Online education is a tool that has vast applications and makes great economic, financial and educational sense as a method of engaging with a diverse population without the traditional restraints. So why is there a preconception that it’s only for younger generations?
There is research showing that online learning has opened up to learners with disabilities, so there is no reason to see the online classroom as an intimidating space for any individual. Many institutions have developed a set of key standards that must be applied to all courses, ensuring a level playing field that provides all skills to all students. Massive Open Online Courses (MOOCs) showcase a learning environment without the historic issues of location and time, meaning accessibility is a non-issue. The ability of e-learning providers to cater to the disabled population demonstrates a clear ability to creatively engineer courses for all learners.
The field of technology and its popularity on the world stage means everyone can benefit from improvements. It is fortunate that both millennials and everyone else who uses online learning tools are having innovation thrust upon them as a result of corporate battles between and among countries. This means that not only are leaps and bounds being made: the desire to have the ‘most accessible’, ‘simplest’ or ‘most user-friendly’ e-learning (a convergence of two huge economic areas—tech and education) is a great help to opening up e-learning to the wider population.
Additionally, it must be remembered that the ‘technophobe’ stereotype of older adults is not accurate as this generation of internet users are just as savvy and able internet users as younger generations. So with the combination of greater innovation, greater internet accessibility, greater numbers of users and greater demand for flexible e-learning courses, it can be easily concluded that online learning needs to be accessible to everyone.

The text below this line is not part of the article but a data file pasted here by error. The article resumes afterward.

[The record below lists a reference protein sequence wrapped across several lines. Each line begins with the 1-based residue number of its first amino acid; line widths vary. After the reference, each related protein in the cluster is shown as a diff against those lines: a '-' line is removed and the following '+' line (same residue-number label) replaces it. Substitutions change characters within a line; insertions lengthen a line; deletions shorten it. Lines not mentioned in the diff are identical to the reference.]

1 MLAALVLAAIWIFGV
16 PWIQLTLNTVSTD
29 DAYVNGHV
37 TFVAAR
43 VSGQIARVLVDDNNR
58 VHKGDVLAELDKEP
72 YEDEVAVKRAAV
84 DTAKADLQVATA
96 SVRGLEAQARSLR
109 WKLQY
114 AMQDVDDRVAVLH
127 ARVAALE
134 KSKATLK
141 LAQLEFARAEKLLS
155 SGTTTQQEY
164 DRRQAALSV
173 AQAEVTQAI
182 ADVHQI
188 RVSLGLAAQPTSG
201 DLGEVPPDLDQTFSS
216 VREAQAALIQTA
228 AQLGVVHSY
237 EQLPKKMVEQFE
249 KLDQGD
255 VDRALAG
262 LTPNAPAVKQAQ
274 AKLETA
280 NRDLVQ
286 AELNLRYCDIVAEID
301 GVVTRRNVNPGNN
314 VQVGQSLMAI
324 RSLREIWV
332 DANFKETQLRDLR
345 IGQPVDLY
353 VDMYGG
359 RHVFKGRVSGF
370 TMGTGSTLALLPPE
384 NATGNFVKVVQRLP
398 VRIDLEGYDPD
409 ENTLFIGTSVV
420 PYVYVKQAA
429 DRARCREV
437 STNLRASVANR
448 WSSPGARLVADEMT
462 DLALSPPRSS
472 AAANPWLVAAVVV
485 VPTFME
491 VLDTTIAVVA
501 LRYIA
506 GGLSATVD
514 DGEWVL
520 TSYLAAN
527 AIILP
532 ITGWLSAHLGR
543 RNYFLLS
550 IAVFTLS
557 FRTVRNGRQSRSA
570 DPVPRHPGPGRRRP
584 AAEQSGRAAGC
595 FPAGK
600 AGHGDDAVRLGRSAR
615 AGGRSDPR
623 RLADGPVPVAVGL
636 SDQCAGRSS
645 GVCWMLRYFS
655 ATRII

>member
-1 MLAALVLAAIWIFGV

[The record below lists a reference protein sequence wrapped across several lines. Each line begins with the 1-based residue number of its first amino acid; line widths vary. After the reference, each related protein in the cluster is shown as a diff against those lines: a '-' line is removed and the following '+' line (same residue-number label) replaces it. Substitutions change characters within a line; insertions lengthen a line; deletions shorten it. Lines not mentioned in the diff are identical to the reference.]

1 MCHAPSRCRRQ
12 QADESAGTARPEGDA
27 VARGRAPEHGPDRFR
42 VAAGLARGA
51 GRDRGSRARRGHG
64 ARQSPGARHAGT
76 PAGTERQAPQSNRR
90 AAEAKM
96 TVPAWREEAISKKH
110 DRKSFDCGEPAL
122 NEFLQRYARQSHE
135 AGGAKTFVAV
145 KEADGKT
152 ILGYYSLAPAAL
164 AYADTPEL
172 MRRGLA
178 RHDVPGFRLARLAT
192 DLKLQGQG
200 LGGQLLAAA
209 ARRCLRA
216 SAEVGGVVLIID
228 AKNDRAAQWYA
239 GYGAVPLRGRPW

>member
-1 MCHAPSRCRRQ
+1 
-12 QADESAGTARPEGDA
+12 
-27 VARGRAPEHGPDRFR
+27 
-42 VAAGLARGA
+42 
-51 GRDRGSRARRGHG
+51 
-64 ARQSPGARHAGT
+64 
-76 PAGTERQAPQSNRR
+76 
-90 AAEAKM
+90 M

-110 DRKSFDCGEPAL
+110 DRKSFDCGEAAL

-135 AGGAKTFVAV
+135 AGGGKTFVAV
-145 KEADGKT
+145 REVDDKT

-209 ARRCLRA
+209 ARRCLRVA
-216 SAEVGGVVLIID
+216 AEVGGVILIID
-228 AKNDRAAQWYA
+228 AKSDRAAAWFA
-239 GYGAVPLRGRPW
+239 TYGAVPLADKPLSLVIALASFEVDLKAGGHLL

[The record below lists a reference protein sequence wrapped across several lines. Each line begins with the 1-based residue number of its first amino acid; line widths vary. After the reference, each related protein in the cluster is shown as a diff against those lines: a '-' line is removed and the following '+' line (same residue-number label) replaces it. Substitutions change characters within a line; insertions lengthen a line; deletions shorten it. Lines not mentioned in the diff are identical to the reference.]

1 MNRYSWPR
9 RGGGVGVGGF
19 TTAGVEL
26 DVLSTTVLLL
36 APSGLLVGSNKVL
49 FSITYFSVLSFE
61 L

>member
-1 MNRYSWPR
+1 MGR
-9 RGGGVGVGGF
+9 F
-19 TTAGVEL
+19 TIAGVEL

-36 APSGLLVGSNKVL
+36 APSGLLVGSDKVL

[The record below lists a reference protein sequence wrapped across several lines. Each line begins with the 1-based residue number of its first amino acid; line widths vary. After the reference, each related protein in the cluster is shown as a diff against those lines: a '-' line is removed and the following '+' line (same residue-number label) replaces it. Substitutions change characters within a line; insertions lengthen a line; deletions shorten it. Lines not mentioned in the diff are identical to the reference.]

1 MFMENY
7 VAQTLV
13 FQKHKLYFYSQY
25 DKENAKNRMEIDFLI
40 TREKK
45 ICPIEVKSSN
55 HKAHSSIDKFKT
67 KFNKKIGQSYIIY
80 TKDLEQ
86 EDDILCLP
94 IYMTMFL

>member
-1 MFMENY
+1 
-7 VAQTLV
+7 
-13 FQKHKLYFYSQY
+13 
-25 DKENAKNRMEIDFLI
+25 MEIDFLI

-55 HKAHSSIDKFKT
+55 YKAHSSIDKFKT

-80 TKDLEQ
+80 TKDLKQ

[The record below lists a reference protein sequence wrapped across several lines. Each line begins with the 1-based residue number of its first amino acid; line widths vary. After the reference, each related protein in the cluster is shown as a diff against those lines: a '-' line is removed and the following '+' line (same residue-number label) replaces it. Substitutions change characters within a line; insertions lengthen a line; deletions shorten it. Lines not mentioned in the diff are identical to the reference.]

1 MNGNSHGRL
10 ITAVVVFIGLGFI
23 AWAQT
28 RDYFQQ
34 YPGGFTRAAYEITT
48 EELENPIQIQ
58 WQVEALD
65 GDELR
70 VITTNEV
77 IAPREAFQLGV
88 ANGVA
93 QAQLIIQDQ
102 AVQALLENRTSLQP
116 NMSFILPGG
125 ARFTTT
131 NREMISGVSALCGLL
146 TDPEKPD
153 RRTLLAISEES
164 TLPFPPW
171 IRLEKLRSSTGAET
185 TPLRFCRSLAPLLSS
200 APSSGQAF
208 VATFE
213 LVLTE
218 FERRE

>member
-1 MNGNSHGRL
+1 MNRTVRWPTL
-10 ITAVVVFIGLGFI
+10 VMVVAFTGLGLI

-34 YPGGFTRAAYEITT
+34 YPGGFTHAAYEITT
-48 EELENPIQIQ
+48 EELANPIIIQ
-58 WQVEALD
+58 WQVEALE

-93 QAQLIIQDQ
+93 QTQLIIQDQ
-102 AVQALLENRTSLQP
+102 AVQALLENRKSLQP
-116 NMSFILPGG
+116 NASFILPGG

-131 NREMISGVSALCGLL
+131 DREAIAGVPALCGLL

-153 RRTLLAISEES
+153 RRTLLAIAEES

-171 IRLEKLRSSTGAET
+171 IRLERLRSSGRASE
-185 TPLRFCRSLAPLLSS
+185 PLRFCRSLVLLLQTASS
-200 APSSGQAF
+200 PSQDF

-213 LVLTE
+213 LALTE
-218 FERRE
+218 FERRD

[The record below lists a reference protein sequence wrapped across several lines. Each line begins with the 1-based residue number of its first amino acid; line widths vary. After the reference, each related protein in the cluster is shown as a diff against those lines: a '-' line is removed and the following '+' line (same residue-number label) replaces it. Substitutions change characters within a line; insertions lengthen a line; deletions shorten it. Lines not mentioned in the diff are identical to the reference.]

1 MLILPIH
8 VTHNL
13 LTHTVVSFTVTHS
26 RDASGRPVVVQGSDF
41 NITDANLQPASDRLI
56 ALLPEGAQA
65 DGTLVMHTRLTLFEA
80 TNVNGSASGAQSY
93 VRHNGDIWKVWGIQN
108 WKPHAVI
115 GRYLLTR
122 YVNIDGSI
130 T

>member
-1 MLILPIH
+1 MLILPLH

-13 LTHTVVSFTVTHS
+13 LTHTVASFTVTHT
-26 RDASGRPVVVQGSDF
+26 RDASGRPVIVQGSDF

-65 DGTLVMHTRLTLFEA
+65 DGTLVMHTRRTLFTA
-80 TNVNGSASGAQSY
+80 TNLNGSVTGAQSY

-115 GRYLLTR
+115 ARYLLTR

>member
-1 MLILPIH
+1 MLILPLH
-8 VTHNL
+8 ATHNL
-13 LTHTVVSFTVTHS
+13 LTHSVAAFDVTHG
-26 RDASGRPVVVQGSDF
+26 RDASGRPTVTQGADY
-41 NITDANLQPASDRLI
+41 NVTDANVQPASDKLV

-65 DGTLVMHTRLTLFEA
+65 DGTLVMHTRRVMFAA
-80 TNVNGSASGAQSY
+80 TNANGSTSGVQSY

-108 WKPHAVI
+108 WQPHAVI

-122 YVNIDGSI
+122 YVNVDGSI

From a practical perspective, there isn’t much research into how adults and nontraditional learners use MOOCs so it can be hard to understand how to cater to them when designing online courses. It is, however, important to remember that education is an essential tool for fulfillment and positive lifestyle through to the stage of older adulthood. So, keeping all types of traditional, nontraditional, disabled, young, old or in-between learners is essential.
In short, of course online learning is not just for millennials. With huge, ever-diversifying populations who have educational needs, alongside a widening range of teachable skills and advances in the field of technology, there is no reason why online courses cannot be utilized by any individual.
- https://unbound.upcea.edu/innovation/contemporary-learners/meeting-the-accessibility-needs-of-adult-students-in-online-classes/ – plenty of evidence that online learning is also being opened up rapidly to learners with disabilities so no reason to see online classrooms as intimidating or out of reach for any person – using key standards for courses to ensure a level playing field that provides all skills to all students
- https://www.ncbi.nlm.nih.gov/pmc/articles/PMC4722228/ – lack of reseach in how adults and nontraditional students use MOOCs
- https://evolllution.com/opinions/improving-accessibility-for-adult-learners/ – the competition between countries to provide for adult learners is pushing innovation forward so everyone is beneftitting form improvements
- https://www.futureacademy.org.uk/files/images/upload/WELLSO2016F9.pdf – important to remember that educaiton as a tool is essential for fulfilment and positive life experiences, aprticularly int he odler generation, so these accessible, progressive couses are a huge benefit to the over 65s
- https://www.w3.org/TR/wai-age-literature/#how – not all adults are technophobes